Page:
Sasanuki: I am also happy that there are so many colors. We do various types of exhibitions at Chignitta, but I would say that there is a wide range. The last exhibition was "Calligraphy," and this time I felt the momentum of a sprouting living creature. I think this color must also have a great significance in Kodai's work.

Toyota: Yes, it does. It is very important. I think that everything I paint comes from my own experience, and color is definitely linked to that, and I just want to "make it feel good to the eye.

I really like cheap toys, and today's sweater is no different, but I often get inspired by these kinds of things with color. I hope that when people look at my paintings, they will feel comfort and relaxation. I want to send positive energy to the viewer.

round and round

Sasanuki: Just by looking at them, each one is a fantasy or a story. Also, I felt a sense of relief when I saw these paintings, as the days in Corona have been passing by in an indifferent manner, and recently there have been many colorless days.

Toyoda: As Sasanuki-san said, I also like to go for a walk in the midst of my daily routine, and this mountain scenery is actually from my hometown, Ikoma. It is in the middle of the countryside, lol. When I take a walk, I want to capture the moment when an ordinary landscape looks beautiful or lovely depending on my state of mind, so I add colors that match the scene.


Sasanuki: This exhibition has also evolved from "STAR CHILD" to "STAR CHILDREN" and has more children. LOL!

Toyoda: It's also a fancy phrase, but I wanted to create the feeling of an increase in numbers as the exhibition made the rounds. Also, the motif of angels was newly introduced this time, so I wanted to draw a lot of angels, which is why I chose this title.

Your previous works had the image of "pop abstract paintings," and this is the first time you have included angels in your works.

Toyoda: I was asked to draw an angel for the month of December for the FM802 calendar, and I wanted to draw an angel, so I drew an angel shooting a shooting star bow and arrow. That was the first time. Until then, I had been drawing abstract pictures, or pictures where you could sort of tell what was depicted by looking at the title, but now that I had an angel, the content became more concrete.

warm hand

With the appearance of angels, there is now a wider range of abstraction, such as the image of angel wings and the motif of angel hands in this painting.

Toyoda: The hands can also look like wings, can't they? It's more concrete, but still retains my touch.

The window motif is also interesting. The frame gives an interesting sense of "inside and outside," or how do you create this?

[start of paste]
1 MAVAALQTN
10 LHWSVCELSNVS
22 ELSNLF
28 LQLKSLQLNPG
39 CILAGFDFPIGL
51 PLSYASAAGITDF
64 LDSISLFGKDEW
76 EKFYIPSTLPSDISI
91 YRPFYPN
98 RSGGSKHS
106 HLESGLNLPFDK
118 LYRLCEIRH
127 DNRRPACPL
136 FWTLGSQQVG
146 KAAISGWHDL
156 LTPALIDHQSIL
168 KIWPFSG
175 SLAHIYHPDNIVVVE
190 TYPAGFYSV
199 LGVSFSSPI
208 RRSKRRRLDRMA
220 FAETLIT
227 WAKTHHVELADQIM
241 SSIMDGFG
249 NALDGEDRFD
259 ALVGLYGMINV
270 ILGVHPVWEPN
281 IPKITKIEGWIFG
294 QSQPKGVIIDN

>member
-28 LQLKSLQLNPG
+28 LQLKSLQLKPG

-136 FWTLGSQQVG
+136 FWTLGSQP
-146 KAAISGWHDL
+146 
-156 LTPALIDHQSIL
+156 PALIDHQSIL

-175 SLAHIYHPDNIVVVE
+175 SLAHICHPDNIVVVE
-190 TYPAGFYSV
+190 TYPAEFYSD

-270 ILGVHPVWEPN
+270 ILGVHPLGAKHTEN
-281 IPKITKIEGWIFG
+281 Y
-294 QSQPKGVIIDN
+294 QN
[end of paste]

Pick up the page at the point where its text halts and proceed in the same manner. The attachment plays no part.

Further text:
Toyoda: This looks like one piece when you look at it from the front, but when you turn it over, four pieces of the campus are fitted together. The frame itself was custom-made by a furniture craftsman in Tanba Sasayama.

You must be Mr. Aranishi. (Hiroto Aranishi, representative of the woodworking and living store "6" ROCK)

Toyota: That's right.

As far as the frames are concerned, both father and son are custom-made by Mr. Aranishi, aren't they?

Toyoda: That's right. I have them change the color of the finish and so on.

You mentioned Mr. Aranishi's name, but I think that your father, Koji Toyoda of Palm Graphics, is also a big influence on you.

Toyoda: As for painting, my father is in the business, so he taught me about painting materials, like "there are these kinds of materials" or "there are sprays," but he never gave me any advice about what I should paint, and I think that was very good, rather than teaching me something strange and losing my originality. I was taught that it is important to stretch out and do things freely. They have been very supportive.

Sasanuki: When we introduce your exhibition on Chignitta's Instagram, the number of "likes" increases dramatically. This is not only because there are many fans of Mr. Kota who support him, but also because even people who do not know Mr. Kodai think "I like" straight away when I upload images of the flyer and his works. Rather than thinking about it too hard and trying to understand it in their heads, they just look at the pictures and say "nice," "cute," or "the colors are beautiful. It's like a pure "like" from a child looking at a picture, and the "likes" increase a lot.

Toyoda: That makes me very happy. I have been conscious of that for the past few years. I have a clear meaning in my mind for creating artwork, but I want people who take a quick look at my pictures to think "cute," "beautiful," or "soothing" in addition to the essence of the picture, or I want them to receive my work with that kind of feeling. I am glad to hear you say so, and I can sleep well today. LOL.